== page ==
MARCH 24, 2017
IRONWORKERS, PRO-WORKER CONTRACTORS OK PAID MATERNITY LEAVE
SAN DIEGO (PAI)—In a groundbreaking development for the building trades, the Ironworkers and their allied group of pro-union contractors will implement paid maternity leave for union members.
The announcement, at the union's joint conference with the contractors in late March in San Diego, builds on a previous summit on fostering diversity -- including gender diversity -- in the construction trades. That January summit not only included the 130,000-member union but other building trades officials. The pro-worker Ironworker Management Progressive Action Cooperative Trust (Impact) reported on both the summit and the maternity leave decision.
Until now, paid maternity leave has occurred either through union contracts or through state action. Arizona and Oregon became the two latest states to institute paid sick and maternity leave for most workers, in January. Paid leave in contracts is negotiated, union by union and company by company.
Congress’ ruling Republicans have stalled federal paid leave legislation for years.
Impact is the first building trades contractors group to unveil "a generous paid maternity leave benefit" -- up to six months of pay pre-delivery and six to eight weeks of pay post-delivery -- the union said in a statement from San Diego.
The Ironworkers called providing paid maternity leave "laudable, considering...most industries in the country do not offer adequate paid maternity leave. It’s virtually unheard of in the building trades." And "the challenges of physical work associated with the ironworking trade create unique health challenges that can jeopardize a pregnancy," the union noted.
Ironworker rep Vicki O'Leary, who announced the new policy, said she's “extremely excited" about it and that it would "help with retention of Ironworker women and encourage them to build a career. It’s one more step in achieving greater diversity in our trade.”
“It’s a relief to know that female Ironworkers don’t have to choose between work and family anymore,” added Blue Coble, of Local 75 in Phoenix.
“We are very proud to be the first to introduce a paid maternity program in the building trades,” said Iron Workers President Eric Dean. “It’s about time we make our industry a level playing field for women and make diversity and inclusion a priority."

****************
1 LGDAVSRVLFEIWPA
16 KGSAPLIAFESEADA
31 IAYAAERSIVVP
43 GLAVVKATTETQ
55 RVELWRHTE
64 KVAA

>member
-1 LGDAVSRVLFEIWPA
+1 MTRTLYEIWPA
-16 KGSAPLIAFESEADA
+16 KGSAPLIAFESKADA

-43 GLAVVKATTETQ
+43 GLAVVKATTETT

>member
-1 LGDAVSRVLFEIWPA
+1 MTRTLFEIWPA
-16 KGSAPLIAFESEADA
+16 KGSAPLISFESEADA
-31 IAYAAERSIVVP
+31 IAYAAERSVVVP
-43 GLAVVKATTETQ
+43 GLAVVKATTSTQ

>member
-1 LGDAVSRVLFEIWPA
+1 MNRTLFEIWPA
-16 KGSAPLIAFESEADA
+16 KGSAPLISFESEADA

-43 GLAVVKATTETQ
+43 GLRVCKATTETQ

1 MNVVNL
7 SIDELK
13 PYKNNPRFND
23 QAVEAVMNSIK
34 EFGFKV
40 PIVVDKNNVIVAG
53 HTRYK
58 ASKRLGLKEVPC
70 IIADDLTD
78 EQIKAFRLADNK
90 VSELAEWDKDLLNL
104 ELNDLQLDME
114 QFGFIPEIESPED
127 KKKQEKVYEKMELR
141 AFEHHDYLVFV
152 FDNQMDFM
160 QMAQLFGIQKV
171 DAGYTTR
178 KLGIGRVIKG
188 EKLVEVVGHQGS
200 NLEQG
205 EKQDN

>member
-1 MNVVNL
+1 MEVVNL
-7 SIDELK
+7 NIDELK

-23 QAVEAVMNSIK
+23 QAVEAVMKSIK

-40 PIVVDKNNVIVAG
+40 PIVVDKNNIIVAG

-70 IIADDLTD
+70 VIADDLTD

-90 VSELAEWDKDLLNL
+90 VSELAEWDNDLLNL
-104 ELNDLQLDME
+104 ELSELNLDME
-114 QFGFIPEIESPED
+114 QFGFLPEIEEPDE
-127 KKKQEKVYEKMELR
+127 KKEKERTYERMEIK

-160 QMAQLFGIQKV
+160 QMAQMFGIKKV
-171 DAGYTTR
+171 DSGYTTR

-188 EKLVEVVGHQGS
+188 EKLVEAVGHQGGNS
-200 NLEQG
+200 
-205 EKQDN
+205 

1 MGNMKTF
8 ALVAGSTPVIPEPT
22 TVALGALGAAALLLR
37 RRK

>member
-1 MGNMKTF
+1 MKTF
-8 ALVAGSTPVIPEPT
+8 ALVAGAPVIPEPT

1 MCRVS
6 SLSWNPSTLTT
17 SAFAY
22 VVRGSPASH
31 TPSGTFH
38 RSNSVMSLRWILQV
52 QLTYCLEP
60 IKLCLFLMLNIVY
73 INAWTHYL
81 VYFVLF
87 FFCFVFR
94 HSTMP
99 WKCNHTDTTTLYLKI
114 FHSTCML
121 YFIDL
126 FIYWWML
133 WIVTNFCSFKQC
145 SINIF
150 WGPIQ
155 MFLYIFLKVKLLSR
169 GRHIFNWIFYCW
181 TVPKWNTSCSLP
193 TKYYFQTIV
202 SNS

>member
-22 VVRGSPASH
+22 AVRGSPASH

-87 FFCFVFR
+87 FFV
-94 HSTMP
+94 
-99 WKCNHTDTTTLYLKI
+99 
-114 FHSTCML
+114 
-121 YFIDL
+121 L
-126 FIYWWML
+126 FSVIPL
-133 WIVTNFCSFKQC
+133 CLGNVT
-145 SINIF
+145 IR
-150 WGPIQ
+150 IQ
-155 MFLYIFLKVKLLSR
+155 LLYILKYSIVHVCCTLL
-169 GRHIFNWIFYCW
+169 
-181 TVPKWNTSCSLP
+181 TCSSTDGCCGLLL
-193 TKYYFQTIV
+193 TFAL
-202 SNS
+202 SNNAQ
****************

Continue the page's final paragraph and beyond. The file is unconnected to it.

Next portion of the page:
Impact Co-chair Bill Brown, CEO of Ben Hur Construction of St. Louis, added the contractors were unsure at first about how to set up the paid maternity leave program and what it would cost. "But we realized that it’s an investment because we want our well-trained Ironworker women to come back to work," he said in the joint union-Impact statement.
The paid maternity leave announcement came two months after a diversity summit of
Ironworkers, other building trades union leaders and contractors, in D.C. That summit, Impact said, focused on how to attract and retain more women and minorities in the building trades. Women make up only 2.6 percent of all construction workers.
"It's critical to examine assumptions about dominant culture vs. underrepresented groups and promote gender and culturally sensitive employment practices," Lauren Sugarman of Chicago Women in Trades told one panel then. She also said there "must be a critical mass of initiatives that are rigorously monitored and driven through" to encourage women in trades. "In other words, we must walk the talk and make diversity and inclusion part of the culture."
That summit led to toolkits on how to recruit women and minorities into trades and also to retain them. Elizabeth Skidmore of the New England Regional Council of Carpenters said that while pre-apprenticeships bring women into the trades, placements are not enough.
"Having multi-stakeholder involvement is vital in improving retention" of women in trades, so "it is important to bring contractors to the table and include them in the conversation," Skidmore said.